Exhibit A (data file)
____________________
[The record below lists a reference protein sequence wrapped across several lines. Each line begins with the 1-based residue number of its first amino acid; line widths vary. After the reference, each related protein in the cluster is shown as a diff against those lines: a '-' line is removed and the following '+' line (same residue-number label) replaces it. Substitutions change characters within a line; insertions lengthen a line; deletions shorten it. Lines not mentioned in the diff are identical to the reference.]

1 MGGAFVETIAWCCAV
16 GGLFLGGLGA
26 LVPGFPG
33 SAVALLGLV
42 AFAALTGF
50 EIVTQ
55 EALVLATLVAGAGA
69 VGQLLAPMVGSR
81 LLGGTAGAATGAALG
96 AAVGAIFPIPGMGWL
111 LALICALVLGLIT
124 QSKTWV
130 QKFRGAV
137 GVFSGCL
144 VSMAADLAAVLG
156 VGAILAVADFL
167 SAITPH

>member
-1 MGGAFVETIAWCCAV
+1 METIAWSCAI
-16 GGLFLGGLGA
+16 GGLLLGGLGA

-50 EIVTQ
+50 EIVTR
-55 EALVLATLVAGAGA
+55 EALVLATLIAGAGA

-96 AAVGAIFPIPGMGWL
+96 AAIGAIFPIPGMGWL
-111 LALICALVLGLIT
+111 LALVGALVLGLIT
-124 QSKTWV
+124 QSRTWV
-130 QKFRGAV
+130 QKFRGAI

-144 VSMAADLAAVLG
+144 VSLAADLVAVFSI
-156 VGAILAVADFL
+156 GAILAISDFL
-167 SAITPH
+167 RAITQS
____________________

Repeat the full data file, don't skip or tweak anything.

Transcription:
[The record below lists a reference protein sequence wrapped across several lines. Each line begins with the 1-based residue number of its first amino acid; line widths vary. After the reference, each related protein in the cluster is shown as a diff against those lines: a '-' line is removed and the following '+' line (same residue-number label) replaces it. Substitutions change characters within a line; insertions lengthen a line; deletions shorten it. Lines not mentioned in the diff are identical to the reference.]

1 MGGAFVETIAWCCAV
16 GGLFLGGLGA
26 LVPGFPG
33 SAVALLGLV
42 AFAALTGF
50 EIVTQ
55 EALVLATLVAGAGA
69 VGQLLAPMVGSR
81 LLGGTAGAATGAALG
96 AAVGAIFPIPGMGWL
111 LALICALVLGLIT
124 QSKTWV
130 QKFRGAV
137 GVFSGCL
144 VSMAADLAAVLG
156 VGAILAVADFL
167 SAITPH

>member
-1 MGGAFVETIAWCCAV
+1 METIAWSCAI
-16 GGLFLGGLGA
+16 GGLLLGGLGA

-50 EIVTQ
+50 EIVTR
-55 EALVLATLVAGAGA
+55 EALVLATLIAGAGA

-96 AAVGAIFPIPGMGWL
+96 AAIGAIFPIPGMGWL
-111 LALICALVLGLIT
+111 LALVGALVLGLIT
-124 QSKTWV
+124 QSRTWV
-130 QKFRGAV
+130 QKFRGAI

-144 VSMAADLAAVLG
+144 VSLAADLVAVFSI
-156 VGAILAVADFL
+156 GAILAISDFL
-167 SAITPH
+167 RAITQS